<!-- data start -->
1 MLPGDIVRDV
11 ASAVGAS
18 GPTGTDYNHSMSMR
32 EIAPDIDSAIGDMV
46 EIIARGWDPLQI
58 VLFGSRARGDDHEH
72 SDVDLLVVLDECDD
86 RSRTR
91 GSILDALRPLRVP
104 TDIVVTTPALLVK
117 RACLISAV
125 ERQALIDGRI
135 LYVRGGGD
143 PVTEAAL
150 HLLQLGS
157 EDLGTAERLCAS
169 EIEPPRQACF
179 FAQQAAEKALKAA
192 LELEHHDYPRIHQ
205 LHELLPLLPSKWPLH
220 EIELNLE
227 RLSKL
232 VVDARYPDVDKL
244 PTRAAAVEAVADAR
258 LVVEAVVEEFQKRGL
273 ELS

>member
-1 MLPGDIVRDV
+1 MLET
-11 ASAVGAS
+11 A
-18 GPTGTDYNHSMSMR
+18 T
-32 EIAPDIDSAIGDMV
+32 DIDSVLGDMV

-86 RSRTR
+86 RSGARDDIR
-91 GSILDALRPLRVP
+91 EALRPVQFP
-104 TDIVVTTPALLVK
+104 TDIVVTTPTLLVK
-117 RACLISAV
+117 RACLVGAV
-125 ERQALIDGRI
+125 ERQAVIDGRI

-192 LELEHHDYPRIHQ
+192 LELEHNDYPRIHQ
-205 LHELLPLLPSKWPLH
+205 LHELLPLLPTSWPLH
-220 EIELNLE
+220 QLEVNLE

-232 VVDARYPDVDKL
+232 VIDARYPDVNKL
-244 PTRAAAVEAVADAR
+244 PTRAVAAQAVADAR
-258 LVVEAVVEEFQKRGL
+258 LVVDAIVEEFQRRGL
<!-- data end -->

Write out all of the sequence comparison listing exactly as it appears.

1 MLPGDIVRDV
11 ASAVGAS
18 GPTGTDYNHSMSMR
32 EIAPDIDSAIGDMV
46 EIIARGWDPLQI
58 VLFGSRARGDDHEH
72 SDVDLLVVLDECDD
86 RSRTR
91 GSILDALRPLRVP
104 TDIVVTTPALLVK
117 RACLISAV
125 ERQALIDGRI
135 LYVRGGGD
143 PVTEAAL
150 HLLQLGS
157 EDLGTAERLCAS
169 EIEPPRQACF
179 FAQQAAEKALKAA
192 LELEHHDYPRIHQ
205 LHELLPLLPSKWPLH
220 EIELNLE
227 RLSKL
232 VVDARYPDVDKL
244 PTRAAAVEAVADAR
258 LVVEAVVEEFQKRGL
273 ELS

>member
-1 MLPGDIVRDV
+1 MLET
-11 ASAVGAS
+11 A
-18 GPTGTDYNHSMSMR
+18 T
-32 EIAPDIDSAIGDMV
+32 DIDSVLGDMV

-86 RSRTR
+86 RSGARDDIR
-91 GSILDALRPLRVP
+91 EALRPVQFP
-104 TDIVVTTPALLVK
+104 TDIVVTTPTLLVK
-117 RACLISAV
+117 RACLVGAV
-125 ERQALIDGRI
+125 ERQAVIDGRI

-192 LELEHHDYPRIHQ
+192 LELEHNDYPRIHQ
-205 LHELLPLLPSKWPLH
+205 LHELLPLLPTSWPLH
-220 EIELNLE
+220 QLEVNLE

-232 VVDARYPDVDKL
+232 VIDARYPDVNKL
-244 PTRAAAVEAVADAR
+244 PTRAVAAQAVADAR
-258 LVVEAVVEEFQKRGL
+258 LVVDAIVEEFQRRGL